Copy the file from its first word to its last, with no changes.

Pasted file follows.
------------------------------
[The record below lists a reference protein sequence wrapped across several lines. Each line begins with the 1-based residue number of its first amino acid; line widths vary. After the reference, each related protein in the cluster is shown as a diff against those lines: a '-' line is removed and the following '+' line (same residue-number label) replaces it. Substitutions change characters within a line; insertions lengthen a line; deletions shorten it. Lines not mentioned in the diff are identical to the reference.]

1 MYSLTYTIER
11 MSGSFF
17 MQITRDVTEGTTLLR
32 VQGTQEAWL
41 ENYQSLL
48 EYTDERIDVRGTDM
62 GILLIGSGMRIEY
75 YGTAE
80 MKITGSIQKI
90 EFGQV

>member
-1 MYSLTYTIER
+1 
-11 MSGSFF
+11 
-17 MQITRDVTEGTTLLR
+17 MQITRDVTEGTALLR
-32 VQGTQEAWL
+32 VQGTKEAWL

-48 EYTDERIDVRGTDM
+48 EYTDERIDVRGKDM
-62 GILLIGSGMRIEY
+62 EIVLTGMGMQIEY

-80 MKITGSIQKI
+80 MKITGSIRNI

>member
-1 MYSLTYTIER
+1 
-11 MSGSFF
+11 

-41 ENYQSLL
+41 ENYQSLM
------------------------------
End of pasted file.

[The record below lists a reference protein sequence wrapped across several lines. Each line begins with the 1-based residue number of its first amino acid; line widths vary. After the reference, each related protein in the cluster is shown as a diff against those lines: a '-' line is removed and the following '+' line (same residue-number label) replaces it. Substitutions change characters within a line; insertions lengthen a line; deletions shorten it. Lines not mentioned in the diff are identical to the reference.]

1 MYSLTYTIER
11 MSGSFF
17 MQITRDVTEGTTLLR
32 VQGTQEAWL
41 ENYQSLL
48 EYTDERIDVRGTDM
62 GILLIGSGMRIEY
75 YGTAE
80 MKITGSIQKI
90 EFGQV

>member
-1 MYSLTYTIER
+1 
-11 MSGSFF
+11 
-17 MQITRDVTEGTTLLR
+17 MQITRDVTEGTALLR
-32 VQGTQEAWL
+32 VQGTKEAWL

-48 EYTDERIDVRGTDM
+48 EYTDERIDVRGKDM
-62 GILLIGSGMRIEY
+62 EIVLTGMGMQIEY

-80 MKITGSIQKI
+80 MKITGSIRNI

>member
-1 MYSLTYTIER
+1 
-11 MSGSFF
+11 

-41 ENYQSLL
+41 ENYQSLM